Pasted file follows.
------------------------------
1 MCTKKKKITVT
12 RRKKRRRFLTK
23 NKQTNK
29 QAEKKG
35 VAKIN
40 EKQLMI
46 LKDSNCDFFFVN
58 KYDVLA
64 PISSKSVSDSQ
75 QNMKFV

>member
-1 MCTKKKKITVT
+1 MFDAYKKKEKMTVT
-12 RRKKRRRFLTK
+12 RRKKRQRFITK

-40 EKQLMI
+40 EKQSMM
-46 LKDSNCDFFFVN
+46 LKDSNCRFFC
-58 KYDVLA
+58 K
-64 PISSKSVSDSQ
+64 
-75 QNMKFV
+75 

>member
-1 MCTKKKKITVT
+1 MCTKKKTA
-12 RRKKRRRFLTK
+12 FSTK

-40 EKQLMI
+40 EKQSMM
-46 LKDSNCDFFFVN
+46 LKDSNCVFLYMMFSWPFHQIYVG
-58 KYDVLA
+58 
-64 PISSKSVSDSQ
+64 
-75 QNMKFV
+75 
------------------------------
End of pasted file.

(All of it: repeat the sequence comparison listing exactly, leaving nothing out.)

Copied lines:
1 MCTKKKKITVT
12 RRKKRRRFLTK
23 NKQTNK
29 QAEKKG
35 VAKIN
40 EKQLMI
46 LKDSNCDFFFVN
58 KYDVLA
64 PISSKSVSDSQ
75 QNMKFV

>member
-1 MCTKKKKITVT
+1 MFDAYKKKEKMTVT
-12 RRKKRRRFLTK
+12 RRKKRQRFITK

-40 EKQLMI
+40 EKQSMM
-46 LKDSNCDFFFVN
+46 LKDSNCRFFC
-58 KYDVLA
+58 K
-64 PISSKSVSDSQ
+64 
-75 QNMKFV
+75 

>member
-1 MCTKKKKITVT
+1 MCTKKKTA
-12 RRKKRRRFLTK
+12 FSTK

-40 EKQLMI
+40 EKQSMM
-46 LKDSNCDFFFVN
+46 LKDSNCVFLYMMFSWPFHQIYVG
-58 KYDVLA
+58 
-64 PISSKSVSDSQ
+64 
-75 QNMKFV
+75 